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Is Mars visible from naked-eye from Michigan (47N, 88W) these days?
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6 votes

On 16 June 2014 at 11:45pm, it was up not far from 220az 30alt. It was actually 232az, 27alt, almost level and to the right of Spica. It would have been easily seen without binoculars being -0.2 ...

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Why did the moon abruptly change positions in the sky?
6 votes

The moon didn't abruptly change position, it is gradually and continually changing position. You've obviously never really noticed what it is doing until now. You would really benefit from getting a ...

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Why is the Solar Helical (Vortex) model wrong?
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6 votes

It isn't correct, because a vortex is not a helix, and so while the planets do trace a helical path as they move through the galaxy, this is not evidence of a vortex. Yes, the sun actually is moving ...

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How and when did we learn about the universe?
6 votes

Throughout man's history, we have been learning things about the universe we live in. Probably one of the most interesting discoveries that let us know how amazingly large the universe really is was ...

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Will the UK be able to witness the tetrad in April 2014?
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6 votes

It is great that you have an interest in astronomy. Unfortunately, the UK will be on the wrong side of the Earth to see the lunar eclipse on April 15. If you you want to experiment with various ...

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What is Gravitational Lensing?
6 votes

One star passes in front of another from our perspective. Instead of just blocking the light from the distant star, the light from the distant star that was previously directed to one side, the other ...

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Aren't there more naked-eye-visible stars in the Milky Way plane?
5 votes

Firstly, the galaxy is only about 1000ly thick. We are fairly close to the galactic plane, maybe around 65 ly 'above' it if we call the direction we are moving away from 'down'. So on your assumption ...

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Schmidt-Cassegrain telescope
5 votes

There are many other variations on telescope designs others than the ones you have mentioned. They differ in the light path, the shape of the optics utilised, the use of mirrors and/or lenses, and the ...

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Do the orbits of planets change sometimes?
5 votes

The orbits of the planets and other bodies are changing all the time, because of the influence of other bodies. Yes, planets can change orbit significantly because of the influence of other planets. ...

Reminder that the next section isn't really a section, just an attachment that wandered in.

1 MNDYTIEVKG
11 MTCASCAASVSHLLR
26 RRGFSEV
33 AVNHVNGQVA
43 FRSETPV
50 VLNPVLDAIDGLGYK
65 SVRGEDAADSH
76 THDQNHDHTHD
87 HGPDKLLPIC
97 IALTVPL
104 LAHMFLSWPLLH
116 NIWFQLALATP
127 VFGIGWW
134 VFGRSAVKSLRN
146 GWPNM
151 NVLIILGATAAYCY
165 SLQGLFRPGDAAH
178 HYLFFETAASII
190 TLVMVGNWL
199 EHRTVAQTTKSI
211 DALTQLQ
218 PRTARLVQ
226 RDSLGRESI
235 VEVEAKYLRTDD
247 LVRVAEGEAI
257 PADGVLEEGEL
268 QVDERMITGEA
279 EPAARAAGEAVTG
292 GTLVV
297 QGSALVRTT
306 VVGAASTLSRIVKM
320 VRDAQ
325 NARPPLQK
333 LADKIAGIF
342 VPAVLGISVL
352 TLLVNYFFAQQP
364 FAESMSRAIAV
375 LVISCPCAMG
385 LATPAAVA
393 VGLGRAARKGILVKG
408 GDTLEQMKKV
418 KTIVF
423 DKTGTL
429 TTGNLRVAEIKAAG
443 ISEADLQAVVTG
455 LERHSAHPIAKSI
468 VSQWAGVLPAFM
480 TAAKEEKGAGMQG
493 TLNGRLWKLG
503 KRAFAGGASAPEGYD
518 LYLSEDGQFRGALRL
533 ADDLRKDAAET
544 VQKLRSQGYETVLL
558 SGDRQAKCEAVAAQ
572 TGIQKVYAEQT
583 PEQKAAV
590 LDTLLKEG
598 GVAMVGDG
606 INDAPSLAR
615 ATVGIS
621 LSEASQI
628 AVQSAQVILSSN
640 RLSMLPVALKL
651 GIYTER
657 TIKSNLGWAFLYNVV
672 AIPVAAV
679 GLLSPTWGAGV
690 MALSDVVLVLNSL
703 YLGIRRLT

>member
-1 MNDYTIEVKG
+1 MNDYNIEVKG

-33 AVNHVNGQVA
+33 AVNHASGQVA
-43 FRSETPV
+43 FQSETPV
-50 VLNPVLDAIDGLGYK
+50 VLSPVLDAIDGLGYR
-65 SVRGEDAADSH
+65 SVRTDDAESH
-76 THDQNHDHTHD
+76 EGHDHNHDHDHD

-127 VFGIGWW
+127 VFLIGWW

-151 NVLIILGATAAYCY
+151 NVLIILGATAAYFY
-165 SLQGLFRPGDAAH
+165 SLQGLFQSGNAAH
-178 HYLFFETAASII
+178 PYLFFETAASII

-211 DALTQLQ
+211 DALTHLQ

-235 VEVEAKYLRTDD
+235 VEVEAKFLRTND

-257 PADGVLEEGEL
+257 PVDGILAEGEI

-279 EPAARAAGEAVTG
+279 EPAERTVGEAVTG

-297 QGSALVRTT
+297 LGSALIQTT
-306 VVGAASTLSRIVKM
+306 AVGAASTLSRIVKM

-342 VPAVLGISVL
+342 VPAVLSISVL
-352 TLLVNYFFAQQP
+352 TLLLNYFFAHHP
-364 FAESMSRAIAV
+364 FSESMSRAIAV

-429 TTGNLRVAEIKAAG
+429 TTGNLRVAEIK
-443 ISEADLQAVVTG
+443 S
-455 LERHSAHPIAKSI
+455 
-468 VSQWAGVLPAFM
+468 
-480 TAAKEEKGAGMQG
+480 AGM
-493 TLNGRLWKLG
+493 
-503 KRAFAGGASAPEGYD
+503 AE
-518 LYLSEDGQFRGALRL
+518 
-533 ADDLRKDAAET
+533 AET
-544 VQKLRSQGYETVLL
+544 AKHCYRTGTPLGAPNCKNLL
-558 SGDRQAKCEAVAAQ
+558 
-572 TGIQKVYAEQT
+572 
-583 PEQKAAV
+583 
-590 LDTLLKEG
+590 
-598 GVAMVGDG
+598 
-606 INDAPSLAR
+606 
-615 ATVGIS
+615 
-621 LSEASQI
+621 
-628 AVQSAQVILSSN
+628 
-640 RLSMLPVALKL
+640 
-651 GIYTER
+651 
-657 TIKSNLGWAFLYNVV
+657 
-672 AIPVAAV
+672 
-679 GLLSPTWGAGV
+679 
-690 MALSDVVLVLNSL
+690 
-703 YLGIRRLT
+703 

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Why do rocks on other solar system bodies that have an atmosphere seem to be flat?
4 votes

I would say that your initial observation is flawed, so the question is moot. Huygens landing site, Titan:

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Calculation of Horizontal Coordinates
4 votes

You can't, not with that information. However if you also have the date and time, you'll be good to go: there are plenty of sites in the web with this information, such as: RA and DEC to ALT and AZ

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Build a high quality telescope from scratch
4 votes

Amateur telescope making (ATM) is a popular past-time for astronomers. You can grind your own mirror, or you can buy ready-made mirrors. You can coat your mirrors with silver using chemical ...

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Location on (or in) the celestial sphere
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4 votes

Well, at least you did some thinking and proposed a couple of personal thoughts instead of just asking for the answer to a homework question. Both observations you make are pertinent. Remember, a ...

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How to calculate the movement of the object passing near other object in space?
4 votes

It isn't clear to me if you are merely interested in the equation so that you can plug numbers in and figure it out, or instead would like to understand how the equation is derived. Either way, is ...

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2SB mixer in radio astronomy?
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3 votes

2SB is Dual Sideband, as opposed to DSB - Double Sideband. Here are a couple of papers you might find relevant and interesting: a 2SB upgrade replacing a DSB a paper that mentions the advantages of ...